Showing posts from 2017

The Design of Everyday Things

Have you ever approached a door that you thought should be pushed when actually it needed to be pulled? The design elements of the door suggested the wrong functionality. The door pictured above opens into Kansas State University's Cardwell Hall. The flat panel suggests that the door is to be pushed, when actually the door needs to be pulled in order to open. When first encountering this door, I routinely made the mistake of pushing. Lot's of people do. Even when taking the picture above, I witnessed a student attempting to open the door incorrectly. In the design world, this is known as a Norman Door after Don Norman ; cognitive scientist, usability engineer, and author of  The Design of Everyday Things . Encounters with Norman Doors can be frustrating and even embarrassing as you falsely attempt a simple and routine action. But are you at fault or is the design? In The Design of Everyday Things , Don Norman proposes the fault lies not on us but in design that

Overcooked (PS4)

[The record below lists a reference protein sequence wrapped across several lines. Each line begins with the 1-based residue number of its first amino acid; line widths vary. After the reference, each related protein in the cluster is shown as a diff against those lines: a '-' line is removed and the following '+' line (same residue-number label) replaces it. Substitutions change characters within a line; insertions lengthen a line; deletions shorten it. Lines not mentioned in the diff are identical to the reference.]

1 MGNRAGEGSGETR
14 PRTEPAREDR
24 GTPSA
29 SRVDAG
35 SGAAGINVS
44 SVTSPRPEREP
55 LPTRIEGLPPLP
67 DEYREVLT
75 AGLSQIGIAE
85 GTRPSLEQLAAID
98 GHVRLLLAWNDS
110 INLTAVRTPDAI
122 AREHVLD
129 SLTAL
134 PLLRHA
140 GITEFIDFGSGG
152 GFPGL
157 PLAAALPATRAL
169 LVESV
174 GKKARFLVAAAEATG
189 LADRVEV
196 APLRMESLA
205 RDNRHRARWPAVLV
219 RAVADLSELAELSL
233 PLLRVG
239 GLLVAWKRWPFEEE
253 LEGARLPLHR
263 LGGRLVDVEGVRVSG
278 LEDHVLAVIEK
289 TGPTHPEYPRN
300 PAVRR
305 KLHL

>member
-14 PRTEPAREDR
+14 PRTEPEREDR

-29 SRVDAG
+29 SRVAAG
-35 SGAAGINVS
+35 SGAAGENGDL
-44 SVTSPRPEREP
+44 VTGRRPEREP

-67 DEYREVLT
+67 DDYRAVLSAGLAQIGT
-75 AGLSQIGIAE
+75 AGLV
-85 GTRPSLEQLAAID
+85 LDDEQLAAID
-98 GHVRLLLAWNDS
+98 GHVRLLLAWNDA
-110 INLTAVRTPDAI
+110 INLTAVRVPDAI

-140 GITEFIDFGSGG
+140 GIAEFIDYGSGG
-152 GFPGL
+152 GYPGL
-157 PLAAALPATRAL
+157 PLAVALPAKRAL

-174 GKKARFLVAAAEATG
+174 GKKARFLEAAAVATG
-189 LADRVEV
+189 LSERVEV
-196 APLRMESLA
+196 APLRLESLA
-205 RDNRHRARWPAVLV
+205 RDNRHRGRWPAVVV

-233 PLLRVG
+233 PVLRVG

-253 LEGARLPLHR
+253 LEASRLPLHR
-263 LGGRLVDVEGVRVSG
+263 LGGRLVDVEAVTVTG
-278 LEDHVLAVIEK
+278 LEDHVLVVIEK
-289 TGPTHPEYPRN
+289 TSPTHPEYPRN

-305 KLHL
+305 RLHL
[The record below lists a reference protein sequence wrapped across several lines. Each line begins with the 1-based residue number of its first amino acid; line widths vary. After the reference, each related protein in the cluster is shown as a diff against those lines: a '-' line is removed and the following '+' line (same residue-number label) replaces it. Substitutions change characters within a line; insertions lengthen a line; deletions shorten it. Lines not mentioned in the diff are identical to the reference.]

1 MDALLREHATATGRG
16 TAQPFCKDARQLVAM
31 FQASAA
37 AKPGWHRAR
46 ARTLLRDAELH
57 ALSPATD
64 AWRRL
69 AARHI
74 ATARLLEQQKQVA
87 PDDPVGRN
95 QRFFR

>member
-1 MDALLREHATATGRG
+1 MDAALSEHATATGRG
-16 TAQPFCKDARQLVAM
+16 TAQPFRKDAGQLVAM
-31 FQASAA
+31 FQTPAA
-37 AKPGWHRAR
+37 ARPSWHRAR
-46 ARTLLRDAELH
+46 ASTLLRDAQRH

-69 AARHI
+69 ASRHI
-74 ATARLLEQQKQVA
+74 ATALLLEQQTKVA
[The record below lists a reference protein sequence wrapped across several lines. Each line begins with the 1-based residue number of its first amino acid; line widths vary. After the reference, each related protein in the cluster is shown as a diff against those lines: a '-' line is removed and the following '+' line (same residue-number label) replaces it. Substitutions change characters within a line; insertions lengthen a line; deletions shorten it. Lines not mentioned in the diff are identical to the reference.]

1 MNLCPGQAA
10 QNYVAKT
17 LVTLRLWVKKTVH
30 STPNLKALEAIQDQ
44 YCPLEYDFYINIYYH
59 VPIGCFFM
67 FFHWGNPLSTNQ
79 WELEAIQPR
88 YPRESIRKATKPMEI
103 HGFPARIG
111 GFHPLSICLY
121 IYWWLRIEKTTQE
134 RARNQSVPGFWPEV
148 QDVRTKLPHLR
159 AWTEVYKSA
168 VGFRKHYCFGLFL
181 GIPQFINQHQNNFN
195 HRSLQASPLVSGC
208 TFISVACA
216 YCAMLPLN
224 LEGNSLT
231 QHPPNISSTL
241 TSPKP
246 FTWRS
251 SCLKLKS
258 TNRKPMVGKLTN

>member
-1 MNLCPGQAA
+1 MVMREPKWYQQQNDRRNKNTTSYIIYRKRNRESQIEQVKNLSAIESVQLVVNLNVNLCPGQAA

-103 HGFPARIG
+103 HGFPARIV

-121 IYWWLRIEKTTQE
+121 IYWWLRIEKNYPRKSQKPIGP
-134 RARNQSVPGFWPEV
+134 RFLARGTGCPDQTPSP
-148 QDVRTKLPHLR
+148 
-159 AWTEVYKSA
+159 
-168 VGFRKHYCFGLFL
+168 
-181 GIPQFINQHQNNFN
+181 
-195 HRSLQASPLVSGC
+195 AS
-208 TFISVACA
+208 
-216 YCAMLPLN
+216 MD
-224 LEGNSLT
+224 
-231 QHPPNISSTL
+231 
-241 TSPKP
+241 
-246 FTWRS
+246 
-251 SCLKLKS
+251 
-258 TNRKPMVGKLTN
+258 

I love finding a good couch co-op game to play with friends and family. Over this winter break, I've enjoyed many hours of Overcooked with my dad and younger sister. In Overcooked, 1-4 players are chefs in a kitchen working together to prepare meals. The objective of each level in Overcooked is to serve up as many orders as you can. Each order requires different steps to prepare like chopping up vegetables or cooking meat and then all the ingredients need to be brought together and served. Each level has 3 stars to earn which is determined by your output. The more chefs in the kitchen, the higher the output that is expected of you. This means that cooperation is a must. One of my favorite things about the game is how easy it is to pick up and play. My dad and younger sister were effective in the kitchen nearly immediately. The difficulty comes from learning the kitchen. Each level has a unique setup and some of them are even dynamic as parts of the kitchen break apart and